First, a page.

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I remember the big yellow metal train in Welshmill Park with the graffito on saying PENIS LOVERS MEET HERE FRIDAY 8PM, and wondering what went on at such meetings.

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I remember an awful assembly at St John’s in which I was part of a presentation on hair, explaining that people had straight hair because of flat follicles and curly hair because of round follicles, and not understanding why flat and why round, which I still don’t. And then saying of Charlotte M the line ‘Her perm won’t last long,’ not really knowing what a perm was or why anyone would want one, and dimly sensing, perhaps, the absurdity of parroting words I didn’t comprehend written by some teacher who had no idea what children were.

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I remember Mr P saying it was always worth having a go during oral exams even if you didn’t know the word, as a pupil of his had once had his Brummie-inflected ‘a bee’ taken as ‘abeille’ and accepted.

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I remember feigning that I’d expected Gianluca Vialli to be sacked as Chelsea manager, though I hadn’t and it upset me.

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I remember Maths Circus.

Shakespeare, pastries and holy water

April 23, 2016

There’s John Falstaff, a comical fellow
And that envious Moor called Othello
But the star of the folio
Is surely Malvolio
In cross-gartered stockings of yellow

The above is my humble contribution to mark the quatercentenary of Shakespeare’s shuffling off of his brief candle.

Relatedly, this is what I recall of the dream I had last Sunday night:

I met J at an unspecified event. She was sitting in some communal room, like the Green Room at Gonville and Caius but a bit swisher. She had a bowl of water and was aspersing people. I said ‘Asperges me hyssopo’ and she chucked a bit of water at me.

Then we had a good-natured chat about Shakespeare in which I surprised myself at my knowledge of the plays. I certainly mentioned Florizel and Perdita, and we discussed Twelfth Night, which I said was my favourite. I suppose knowledge grows by accretion without one realising it.

I took a pastry at her prompting, which appeared to be a loosely coiled croissant, then walked with her as I ate. It uncoiled into a kind of baguette, much more substantial than it had seemed, the end dragging on the ground, the other still in my mouth. I was glad to see her looking so well.

Shakespeare

I remember 2

August 8, 2015

I remember going to a children’s concert at Jackdaws in Great Elm and the programme giving the name of one piece as ‘Vaginia Reel’.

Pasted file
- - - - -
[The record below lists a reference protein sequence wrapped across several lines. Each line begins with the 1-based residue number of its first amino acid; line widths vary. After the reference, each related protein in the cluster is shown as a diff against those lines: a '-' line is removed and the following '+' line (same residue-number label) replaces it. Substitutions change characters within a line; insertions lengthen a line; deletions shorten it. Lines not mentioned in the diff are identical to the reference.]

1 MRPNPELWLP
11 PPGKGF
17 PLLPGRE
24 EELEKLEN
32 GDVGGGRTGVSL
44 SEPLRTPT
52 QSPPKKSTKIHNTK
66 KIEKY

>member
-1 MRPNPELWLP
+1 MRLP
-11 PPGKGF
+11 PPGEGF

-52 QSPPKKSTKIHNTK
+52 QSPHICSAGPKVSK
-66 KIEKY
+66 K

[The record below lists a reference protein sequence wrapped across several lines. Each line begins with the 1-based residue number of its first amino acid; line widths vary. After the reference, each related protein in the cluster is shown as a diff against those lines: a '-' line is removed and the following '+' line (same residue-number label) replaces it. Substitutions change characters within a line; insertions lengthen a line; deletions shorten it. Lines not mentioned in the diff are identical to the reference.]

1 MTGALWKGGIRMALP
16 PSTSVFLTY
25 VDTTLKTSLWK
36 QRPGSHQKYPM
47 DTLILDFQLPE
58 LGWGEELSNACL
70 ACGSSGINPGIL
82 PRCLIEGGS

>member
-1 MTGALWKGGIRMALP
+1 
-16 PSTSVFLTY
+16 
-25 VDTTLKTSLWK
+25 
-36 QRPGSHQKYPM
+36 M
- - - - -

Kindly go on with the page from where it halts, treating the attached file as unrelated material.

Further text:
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I remember the happiness of going to National Trust properties and, against the odds, not being bored, perhaps because of the shop or the tea room.

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I remember playing the word COON in a Scrabble game because I’d got it mixed up with ‘coot’, and sensing from the grown-ups’ reactions that I’d done something wrong, though no one said anything.

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I remember feeling inhibited about waving my arms when we sang hateful evangelical songs in school like ‘We are climbing Jesus’ ladder’.

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I remember feeling embarrassed by my unbroken singing voice.

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I remember the sickly smell of breakfast in Barry: pineapple juice and Weetabix.

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I remember D saying confidentially to me that there was someone in the changing room with awful BO and my suspecting that it was me. Perhaps he was trying to be diplomatic. He wasn’t an academic boy, but he was kind, like Piggy in Lord of the Flies.

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I remember seeing a comma butterfly in Welshmill Park on an inset day.

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I remember stroking my tortoiseshell butterfly until its wings fell off and all that remained was the abdomen.

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I remember the summer when I went down the road to the petrol station to buy a 500ml bottle of Sprite and the lid was a special one that meant I won a free bottle of Sprite and it happened several times in a row so the people on the checkout began to get suspicious.

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I remember Tiger Tokens.

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I remember reading The Great Gatsby and picturing the gas station as the one at the bottom of Weymouth Road.

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I remember a boy shouting ‘Queer’ at me from a window, and realising he’d only shouted it because I happened to be there, but also half thinking, How does he know?

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I remember Miss Davies showing us Blackadder the Third in class to explain about rotten boroughs.

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I remember getting shyer as I got older.

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I remember feeling absolutely indifferent to cars.

Tortoiseshell, July 2015